Anyway, Night of the Lepus is silly but it’s kind of fun, just because the giant rabbits are cute.  They’re kind of like the giant guinea pigs that attacked South Park a few seasons ago.  They’re murderous but they’re adorable!





When It Comes To Halloween, Should You Trust The IMDb?

Dr. Sam Loomis

Like a lot of people, I enjoy browsing the trivia sections of the IMDb.  While it’s true that a lot of the items are stuff like, “This movie features two people who appeared on a television series set in the Star Trek Universe!,” you still occasionally came across an interesting fact or two.

Of course, sometimes, you just come across something that makes so little sense that you can only assume that it was posted as a joke.  For instance, I was reading the IMDb’s trivia for the original 1978 Halloween and I came across this:

Peter O’Toole, Mel Brooks, Steven Hill, Walter Matthau, Jerry Van Dyke, Lawrence Tierney, Kirk Douglas, John Belushi, Lloyd Bridges, Abe Vigoda, Kris Kristofferson, Sterling Hayden, David Carradine, Dennis Hopper, Charles Napier, Yul Brynner and Edward Bunker were considered for the role of Dr. Sam Loomis.

Now, some of these names make sense.  Despite the fact that Sam Loomis became Donald Pleasence’s signature role, it is still possible to imagine other actors taking the role and perhaps bringing a less neurotic interpretation to the character.

Peter O’Toole as Dr. Loomis?  Okay, I can see that.

Kirk Douglas, Sterling Hayden, Charles Napier, Steve Hill, or Lloyd Bridges as Dr. Loomis?  Actually, I can imagine all of them grimacing through the role.

Walter Matthau?  Well, I guess if you wanted Dr. Loomis to be kind of schlubby….

Abe Vigoda?  Uhmmm, okay.

Dennis Hopper?  That would be interesting.

Mel Brooks?  What?  Wait….

John Belushi?  Okay, stop it!

Dr. Sam Loomis

My point is that I doubt any of these people were considered for the role of Dr. Loomis.  Both director John Carpenter and producer Debra Hill have said that they wanted to cast an English horror actor in the role, as a bit of an homage to the Hammer films of the 60s.  Christopher Lee was offered the role but turned it down, saying that he didn’t care for the script or the low salary.  (Lee later said this was one of the biggest mistakes of his career.)  Peter Cushing’s agent turned down the role, again because of the money.  It’s not clear whether Cushing himself ever saw the script.

To be honest, I could easily Peter Cushing in the role and I could see him making a brilliant Dr. Loomis.  But, ultimately, Donald Pleasence was the perfect (if not the first) choice for the role.  Of course, Pleasence nearly turned down the role as well.  Apparently, it was his daughter, Angela, who changed his mind.  She was an admirer of John Carpenter’s previous film, Assault on Precint 13.  Carpenter has said that he was originally intimidated by Donald Pleasence (the man had played Blofeld, after all) but that Pleasence turned out to be a professional and a gentleman.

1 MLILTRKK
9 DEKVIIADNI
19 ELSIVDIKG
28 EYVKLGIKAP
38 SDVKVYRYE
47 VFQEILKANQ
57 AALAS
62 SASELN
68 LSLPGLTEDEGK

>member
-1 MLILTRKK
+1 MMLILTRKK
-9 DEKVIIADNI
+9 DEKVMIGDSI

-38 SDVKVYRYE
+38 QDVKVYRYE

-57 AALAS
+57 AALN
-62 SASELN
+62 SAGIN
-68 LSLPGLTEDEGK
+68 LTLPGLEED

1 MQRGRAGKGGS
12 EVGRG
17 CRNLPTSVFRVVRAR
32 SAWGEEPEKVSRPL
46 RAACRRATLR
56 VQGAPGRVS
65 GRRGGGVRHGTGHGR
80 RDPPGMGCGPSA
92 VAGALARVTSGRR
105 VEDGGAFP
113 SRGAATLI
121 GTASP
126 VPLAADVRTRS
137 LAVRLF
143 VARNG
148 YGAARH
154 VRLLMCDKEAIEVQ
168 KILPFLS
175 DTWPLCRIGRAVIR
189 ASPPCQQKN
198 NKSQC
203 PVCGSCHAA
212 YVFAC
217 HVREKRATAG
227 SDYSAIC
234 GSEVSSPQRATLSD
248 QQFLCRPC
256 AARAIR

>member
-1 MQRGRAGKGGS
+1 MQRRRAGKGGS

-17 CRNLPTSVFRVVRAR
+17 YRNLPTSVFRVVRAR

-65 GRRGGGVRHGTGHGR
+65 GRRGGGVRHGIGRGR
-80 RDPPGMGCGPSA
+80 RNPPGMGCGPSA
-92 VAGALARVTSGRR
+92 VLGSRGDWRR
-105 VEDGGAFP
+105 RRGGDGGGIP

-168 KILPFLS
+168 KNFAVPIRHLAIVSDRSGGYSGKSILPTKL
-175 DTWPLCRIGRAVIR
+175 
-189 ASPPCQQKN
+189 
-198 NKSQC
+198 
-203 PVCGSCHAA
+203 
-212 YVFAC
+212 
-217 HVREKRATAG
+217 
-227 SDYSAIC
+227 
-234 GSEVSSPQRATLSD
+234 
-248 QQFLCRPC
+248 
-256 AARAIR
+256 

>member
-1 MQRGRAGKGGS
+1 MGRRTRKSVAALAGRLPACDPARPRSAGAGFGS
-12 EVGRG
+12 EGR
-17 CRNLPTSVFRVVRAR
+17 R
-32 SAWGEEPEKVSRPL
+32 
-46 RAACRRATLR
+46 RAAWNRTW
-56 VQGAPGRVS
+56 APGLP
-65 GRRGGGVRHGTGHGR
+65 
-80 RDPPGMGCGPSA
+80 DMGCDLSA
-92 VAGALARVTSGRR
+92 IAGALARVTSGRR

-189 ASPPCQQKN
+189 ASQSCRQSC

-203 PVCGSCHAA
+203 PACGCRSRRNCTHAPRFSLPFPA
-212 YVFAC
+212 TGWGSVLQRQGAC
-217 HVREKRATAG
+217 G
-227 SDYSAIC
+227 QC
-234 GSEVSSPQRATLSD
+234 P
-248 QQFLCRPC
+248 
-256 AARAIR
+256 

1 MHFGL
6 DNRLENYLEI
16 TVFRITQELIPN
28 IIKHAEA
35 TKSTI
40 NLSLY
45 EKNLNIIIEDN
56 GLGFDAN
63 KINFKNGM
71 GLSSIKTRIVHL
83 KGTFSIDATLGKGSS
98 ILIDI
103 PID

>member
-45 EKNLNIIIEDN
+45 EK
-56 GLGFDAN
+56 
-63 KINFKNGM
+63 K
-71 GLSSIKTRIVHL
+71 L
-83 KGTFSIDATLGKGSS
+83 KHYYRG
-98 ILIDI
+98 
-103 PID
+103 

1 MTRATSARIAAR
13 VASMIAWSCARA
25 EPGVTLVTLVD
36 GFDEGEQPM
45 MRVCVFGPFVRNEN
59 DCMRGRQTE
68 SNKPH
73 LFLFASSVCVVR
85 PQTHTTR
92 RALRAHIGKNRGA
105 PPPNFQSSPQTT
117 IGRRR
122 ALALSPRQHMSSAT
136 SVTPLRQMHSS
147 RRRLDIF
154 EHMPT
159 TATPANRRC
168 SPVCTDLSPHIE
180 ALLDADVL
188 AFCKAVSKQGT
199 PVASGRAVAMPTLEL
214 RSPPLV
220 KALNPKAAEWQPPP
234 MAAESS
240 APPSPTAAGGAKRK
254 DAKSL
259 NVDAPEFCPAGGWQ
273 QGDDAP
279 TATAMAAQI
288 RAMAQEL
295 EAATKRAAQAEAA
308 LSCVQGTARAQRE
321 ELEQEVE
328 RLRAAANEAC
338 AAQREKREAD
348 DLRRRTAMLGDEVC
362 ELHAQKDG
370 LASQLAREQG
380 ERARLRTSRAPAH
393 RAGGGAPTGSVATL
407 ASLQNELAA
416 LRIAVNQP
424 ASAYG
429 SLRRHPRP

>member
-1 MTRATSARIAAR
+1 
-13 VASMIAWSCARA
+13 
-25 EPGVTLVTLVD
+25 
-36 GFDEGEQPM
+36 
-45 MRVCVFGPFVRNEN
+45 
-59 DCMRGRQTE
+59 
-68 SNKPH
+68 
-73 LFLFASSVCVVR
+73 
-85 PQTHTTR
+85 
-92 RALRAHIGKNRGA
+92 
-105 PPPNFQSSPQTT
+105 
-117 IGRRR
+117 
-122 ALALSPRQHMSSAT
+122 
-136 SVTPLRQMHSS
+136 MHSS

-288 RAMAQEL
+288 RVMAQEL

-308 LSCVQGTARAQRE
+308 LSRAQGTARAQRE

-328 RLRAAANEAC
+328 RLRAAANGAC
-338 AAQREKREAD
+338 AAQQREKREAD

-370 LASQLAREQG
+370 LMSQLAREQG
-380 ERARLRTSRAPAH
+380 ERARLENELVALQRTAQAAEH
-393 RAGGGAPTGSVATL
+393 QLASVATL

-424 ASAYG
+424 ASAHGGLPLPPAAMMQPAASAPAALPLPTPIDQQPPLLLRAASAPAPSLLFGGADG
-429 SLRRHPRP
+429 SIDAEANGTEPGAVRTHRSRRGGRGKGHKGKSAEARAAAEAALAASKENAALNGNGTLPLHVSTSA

Laurie Strode

Of course, Halloween is best known for being the first starring role of Jamie Lee Curtis.  Curtis was actually not Carpenter’s first choice for the role of Laurie Strode.  His first choice was an actress named Annie Lockhart, who was the daughter of June Lockhart.  Carpenter changed his mind when he learned that Jamie was the daughter of Janet Leigh.  Like any great showman, Carpenter understood the importance of publicity and he knew nothing would bring his horror movie more publicity then casting the daughter of the woman whose onscreen death in Psycho left moviegoers nervous about taking a shower.

There was also another future big name who came close to appearing in Halloween.  At the time that she was cast as Lynda, P.J. Soles was dating an up-and-coming actor from Texas named Dennis Quaid.  Quaid was offered the role of Lynda’s doomed boyfriend, Bob but he was already committed to another film.

Not considered for a role was Robert Englund, though the future Freddy Krueger still spent some time on set.  He was hired by Carpenter to help spread around the leaves that would make it appear as if his film was taking place in the October, even though it was filmed in May.

Robert Englund, making May look like October

Interestingly enough, Englund nearly wasn’t need for that job because Halloween was not originally envisioned as taking place on Halloween or any other specific holiday.  When producer Irwin Yablans and financier Moustapha Akkad originally approached Carpenter and Hill to make a movie for them about a psycho stalking three babysitters, they didn’t care when the film was set.  It was only after Carpenter and Hill wrote a script called The Babysitter Muders that it occurred to Yablans that setting the film during Halloween would be good from a marketing standpoint.  Plus Halloween made for a better title than The Babysitter Murders.

And, of course, the rest is history.  Carpenter’s film came to define Halloween and it still remains the standard by which every subsequent slasher movie has been judged.  Would that have happened if the film had been known as The Babysitter Murders and had starred John Belushi?

Sadly, we may never know.

Horror Book Review: Alfred Hitchcock and The Making of Psycho by Stephen Rebello

57 years after it was first released, Alfred Hitchcock’s Psycho remains one of the most influential films ever made.